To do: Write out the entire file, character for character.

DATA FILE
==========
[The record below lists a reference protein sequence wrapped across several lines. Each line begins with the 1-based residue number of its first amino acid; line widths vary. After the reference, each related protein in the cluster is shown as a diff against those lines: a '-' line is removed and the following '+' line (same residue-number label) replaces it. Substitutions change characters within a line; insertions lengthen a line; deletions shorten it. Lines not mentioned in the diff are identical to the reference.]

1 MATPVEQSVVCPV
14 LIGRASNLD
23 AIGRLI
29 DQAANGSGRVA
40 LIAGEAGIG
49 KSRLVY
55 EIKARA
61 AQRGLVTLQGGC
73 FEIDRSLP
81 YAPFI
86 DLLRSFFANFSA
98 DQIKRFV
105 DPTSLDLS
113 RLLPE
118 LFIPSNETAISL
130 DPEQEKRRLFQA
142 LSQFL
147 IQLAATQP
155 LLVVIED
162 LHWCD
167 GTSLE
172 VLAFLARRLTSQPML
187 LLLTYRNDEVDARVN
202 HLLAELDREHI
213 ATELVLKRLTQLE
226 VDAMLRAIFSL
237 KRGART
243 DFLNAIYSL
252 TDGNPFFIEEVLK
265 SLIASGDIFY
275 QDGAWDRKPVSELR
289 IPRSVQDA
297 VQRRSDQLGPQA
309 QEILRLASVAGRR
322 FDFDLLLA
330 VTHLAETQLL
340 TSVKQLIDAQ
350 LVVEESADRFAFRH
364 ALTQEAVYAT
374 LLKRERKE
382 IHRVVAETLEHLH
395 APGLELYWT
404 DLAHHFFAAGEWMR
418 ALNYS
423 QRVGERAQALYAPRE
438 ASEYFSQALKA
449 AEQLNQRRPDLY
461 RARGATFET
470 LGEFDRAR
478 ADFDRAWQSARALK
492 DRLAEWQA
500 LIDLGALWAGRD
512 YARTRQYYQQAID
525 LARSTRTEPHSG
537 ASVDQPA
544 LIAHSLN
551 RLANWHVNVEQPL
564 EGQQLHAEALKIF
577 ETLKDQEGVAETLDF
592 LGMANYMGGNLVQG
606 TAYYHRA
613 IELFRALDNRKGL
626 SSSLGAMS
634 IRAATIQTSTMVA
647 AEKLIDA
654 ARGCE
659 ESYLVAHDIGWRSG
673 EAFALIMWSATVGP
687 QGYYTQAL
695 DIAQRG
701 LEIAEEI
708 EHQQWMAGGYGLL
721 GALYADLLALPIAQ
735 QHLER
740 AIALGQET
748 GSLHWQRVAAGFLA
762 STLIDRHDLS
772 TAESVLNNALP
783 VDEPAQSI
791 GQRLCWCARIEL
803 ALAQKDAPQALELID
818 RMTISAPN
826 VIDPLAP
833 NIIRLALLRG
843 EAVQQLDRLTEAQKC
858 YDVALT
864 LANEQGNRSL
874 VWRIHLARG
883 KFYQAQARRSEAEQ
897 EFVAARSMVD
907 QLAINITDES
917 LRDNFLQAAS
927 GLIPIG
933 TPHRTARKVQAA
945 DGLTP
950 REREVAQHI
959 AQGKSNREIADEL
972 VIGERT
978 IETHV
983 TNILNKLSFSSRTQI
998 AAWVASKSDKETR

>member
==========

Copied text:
[The record below lists a reference protein sequence wrapped across several lines. Each line begins with the 1-based residue number of its first amino acid; line widths vary. After the reference, each related protein in the cluster is shown as a diff against those lines: a '-' line is removed and the following '+' line (same residue-number label) replaces it. Substitutions change characters within a line; insertions lengthen a line; deletions shorten it. Lines not mentioned in the diff are identical to the reference.]

1 MATPVEQSVVCPV
14 LIGRASNLD
23 AIGRLI
29 DQAANGSGRVA
40 LIAGEAGIG
49 KSRLVY
55 EIKARA
61 AQRGLVTLQGGC
73 FEIDRSLP
81 YAPFI
86 DLLRSFFANFSA
98 DQIKRFV
105 DPTSLDLS
113 RLLPE
118 LFIPSNETAISL
130 DPEQEKRRLFQA
142 LSQFL
147 IQLAATQP
155 LLVVIED
162 LHWCD
167 GTSLE
172 VLAFLARRLTSQPML
187 LLLTYRNDEVDARVN
202 HLLAELDREHI
213 ATELVLKRLTQLE
226 VDAMLRAIFSL
237 KRGART
243 DFLNAIYSL
252 TDGNPFFIEEVLK
265 SLIASGDIFY
275 QDGAWDRKPVSELR
289 IPRSVQDA
297 VQRRSDQLGPQA
309 QEILRLASVAGRR
322 FDFDLLLA
330 VTHLAETQLL
340 TSVKQLIDAQ
350 LVVEESADRFAFRH
364 ALTQEAVYAT
374 LLKRERKE
382 IHRVVAETLEHLH
395 APGLELYWT
404 DLAHHFFAAGEWMR
418 ALNYS
423 QRVGERAQALYAPRE
438 ASEYFSQALKA
449 AEQLNQRRPDLY
461 RARGATFET
470 LGEFDRAR
478 ADFDRAWQSARALK
492 DRLAEWQA
500 LIDLGALWAGRD
512 YARTRQYYQQAID
525 LARSTRTEPHSG
537 ASVDQPA
544 LIAHSLN
551 RLANWHVNVEQPL
564 EGQQLHAEALKIF
577 ETLKDQEGVAETLDF
592 LGMANYMGGNLVQG
606 TAYYHRA
613 IELFRALDNRKGL
626 SSSLGAMS
634 IRAATIQTSTMVA
647 AEKLIDA
654 ARGCE
659 ESYLVAHDIGWRSG
673 EAFALIMWSATVGP
687 QGYYTQAL
695 DIAQRG
701 LEIAEEI
708 EHQQWMAGGYGLL
721 GALYADLLALPIAQ
735 QHLER
740 AIALGQET
748 GSLHWQRVAAGFLA
762 STLIDRHDLS
772 TAESVLNNALP
783 VDEPAQSI
791 GQRLCWCARIEL
803 ALAQKDAPQALELID
818 RMTISAPN
826 VIDPLAP
833 NIIRLALLRG
843 EAVQQLDRLTEAQKC
858 YDVALT
864 LANEQGNRSL
874 VWRIHLARG
883 KFYQAQARRSEAEQ
897 EFVAARSMVD
907 QLAINITDES
917 LRDNFLQAAS
927 GLIPIG
933 TPHRTARKVQAA
945 DGLTP
950 REREVAQHI
959 AQGKSNREIADEL
972 VIGERT
978 IETHV
983 TNILNKLSFSSRTQI
998 AAWVASKSDKETR

>member